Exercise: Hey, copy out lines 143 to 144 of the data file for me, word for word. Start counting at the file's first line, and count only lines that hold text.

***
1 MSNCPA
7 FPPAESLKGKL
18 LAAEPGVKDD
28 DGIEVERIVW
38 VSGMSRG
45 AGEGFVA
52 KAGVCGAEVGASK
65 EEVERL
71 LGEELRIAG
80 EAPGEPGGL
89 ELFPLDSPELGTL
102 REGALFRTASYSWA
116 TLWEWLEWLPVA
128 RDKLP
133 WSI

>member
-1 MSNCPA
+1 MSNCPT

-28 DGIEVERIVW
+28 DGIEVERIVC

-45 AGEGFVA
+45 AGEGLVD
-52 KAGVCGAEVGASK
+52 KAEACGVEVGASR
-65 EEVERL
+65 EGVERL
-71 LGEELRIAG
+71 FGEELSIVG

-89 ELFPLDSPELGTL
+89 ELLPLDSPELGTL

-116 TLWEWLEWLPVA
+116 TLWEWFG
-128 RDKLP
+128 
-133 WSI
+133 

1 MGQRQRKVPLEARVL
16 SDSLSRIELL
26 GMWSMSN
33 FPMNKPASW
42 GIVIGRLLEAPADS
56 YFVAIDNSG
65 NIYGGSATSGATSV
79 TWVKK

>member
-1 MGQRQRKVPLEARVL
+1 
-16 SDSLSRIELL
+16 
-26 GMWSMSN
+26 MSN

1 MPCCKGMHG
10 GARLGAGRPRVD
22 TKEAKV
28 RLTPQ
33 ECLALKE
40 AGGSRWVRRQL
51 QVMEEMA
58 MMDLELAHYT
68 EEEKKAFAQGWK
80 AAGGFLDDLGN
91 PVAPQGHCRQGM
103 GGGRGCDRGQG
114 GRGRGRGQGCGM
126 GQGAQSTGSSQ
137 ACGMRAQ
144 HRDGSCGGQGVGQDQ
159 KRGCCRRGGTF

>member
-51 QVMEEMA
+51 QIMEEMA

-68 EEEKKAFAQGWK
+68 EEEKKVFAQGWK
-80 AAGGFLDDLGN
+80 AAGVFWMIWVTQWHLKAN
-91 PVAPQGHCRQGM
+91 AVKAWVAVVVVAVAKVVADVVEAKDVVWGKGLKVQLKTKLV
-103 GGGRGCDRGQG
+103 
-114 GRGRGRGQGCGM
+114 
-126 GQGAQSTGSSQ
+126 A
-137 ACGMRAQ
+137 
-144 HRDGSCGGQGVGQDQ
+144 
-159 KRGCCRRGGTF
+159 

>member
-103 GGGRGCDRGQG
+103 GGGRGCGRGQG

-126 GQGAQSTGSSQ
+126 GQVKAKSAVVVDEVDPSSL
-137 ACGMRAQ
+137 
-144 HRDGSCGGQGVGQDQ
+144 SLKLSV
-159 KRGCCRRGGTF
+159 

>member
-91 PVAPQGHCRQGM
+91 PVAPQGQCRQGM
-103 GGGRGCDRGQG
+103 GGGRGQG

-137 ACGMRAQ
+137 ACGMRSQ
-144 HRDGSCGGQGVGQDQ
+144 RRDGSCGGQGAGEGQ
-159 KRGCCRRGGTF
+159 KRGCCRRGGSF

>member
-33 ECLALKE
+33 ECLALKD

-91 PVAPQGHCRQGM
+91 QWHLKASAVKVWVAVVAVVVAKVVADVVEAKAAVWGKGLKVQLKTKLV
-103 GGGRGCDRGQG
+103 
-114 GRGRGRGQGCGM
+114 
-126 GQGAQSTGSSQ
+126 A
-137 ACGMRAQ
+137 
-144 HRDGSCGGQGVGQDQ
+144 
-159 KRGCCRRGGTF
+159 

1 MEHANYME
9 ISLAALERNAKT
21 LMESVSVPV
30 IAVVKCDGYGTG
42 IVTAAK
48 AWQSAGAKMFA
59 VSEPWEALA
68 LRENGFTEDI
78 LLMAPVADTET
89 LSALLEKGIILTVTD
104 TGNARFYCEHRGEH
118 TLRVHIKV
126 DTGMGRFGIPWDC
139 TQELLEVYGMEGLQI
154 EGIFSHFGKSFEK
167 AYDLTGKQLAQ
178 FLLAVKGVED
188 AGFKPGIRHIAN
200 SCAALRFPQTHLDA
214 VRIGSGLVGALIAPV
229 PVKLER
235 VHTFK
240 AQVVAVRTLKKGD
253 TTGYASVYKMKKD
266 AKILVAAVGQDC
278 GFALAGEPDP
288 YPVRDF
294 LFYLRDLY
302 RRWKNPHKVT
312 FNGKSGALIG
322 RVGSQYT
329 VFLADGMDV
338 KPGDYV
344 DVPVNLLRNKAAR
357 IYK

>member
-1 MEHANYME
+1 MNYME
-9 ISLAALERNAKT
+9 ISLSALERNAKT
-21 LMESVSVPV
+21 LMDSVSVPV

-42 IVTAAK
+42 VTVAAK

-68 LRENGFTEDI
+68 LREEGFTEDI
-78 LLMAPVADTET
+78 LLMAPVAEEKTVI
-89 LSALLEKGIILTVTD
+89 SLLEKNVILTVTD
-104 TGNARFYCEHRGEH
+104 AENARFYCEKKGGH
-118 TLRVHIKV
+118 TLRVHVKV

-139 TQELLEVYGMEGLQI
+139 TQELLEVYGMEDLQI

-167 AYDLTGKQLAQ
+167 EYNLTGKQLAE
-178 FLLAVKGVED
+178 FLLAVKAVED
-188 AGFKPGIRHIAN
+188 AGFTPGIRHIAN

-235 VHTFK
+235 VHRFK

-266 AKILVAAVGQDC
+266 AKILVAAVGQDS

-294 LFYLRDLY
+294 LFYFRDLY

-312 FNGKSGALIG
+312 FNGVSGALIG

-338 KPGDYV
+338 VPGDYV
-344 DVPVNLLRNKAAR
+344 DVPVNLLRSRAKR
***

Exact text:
154 EGIFSHFGKSFEK
167 AYDLTGKQLAQ